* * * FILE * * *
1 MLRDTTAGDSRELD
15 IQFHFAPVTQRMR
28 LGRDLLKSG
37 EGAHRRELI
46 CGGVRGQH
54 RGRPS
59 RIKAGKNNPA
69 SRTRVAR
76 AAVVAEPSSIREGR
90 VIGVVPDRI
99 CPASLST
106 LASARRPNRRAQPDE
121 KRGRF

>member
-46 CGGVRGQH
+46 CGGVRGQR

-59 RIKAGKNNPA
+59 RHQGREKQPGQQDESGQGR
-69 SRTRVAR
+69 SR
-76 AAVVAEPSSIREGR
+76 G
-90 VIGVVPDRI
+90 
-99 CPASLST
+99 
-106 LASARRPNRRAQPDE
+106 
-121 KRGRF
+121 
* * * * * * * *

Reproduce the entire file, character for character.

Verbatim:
1 MLRDTTAGDSRELD
15 IQFHFAPVTQRMR
28 LGRDLLKSG
37 EGAHRRELI
46 CGGVRGQH
54 RGRPS
59 RIKAGKNNPA
69 SRTRVAR
76 AAVVAEPSSIREGR
90 VIGVVPDRI
99 CPASLST
106 LASARRPNRRAQPDE
121 KRGRF

>member
-46 CGGVRGQH
+46 CGGVRGQR

-59 RIKAGKNNPA
+59 RHQGREKQPGQQDESGQGR
-69 SRTRVAR
+69 SR
-76 AAVVAEPSSIREGR
+76 G
-90 VIGVVPDRI
+90 
-99 CPASLST
+99 
-106 LASARRPNRRAQPDE
+106 
-121 KRGRF
+121 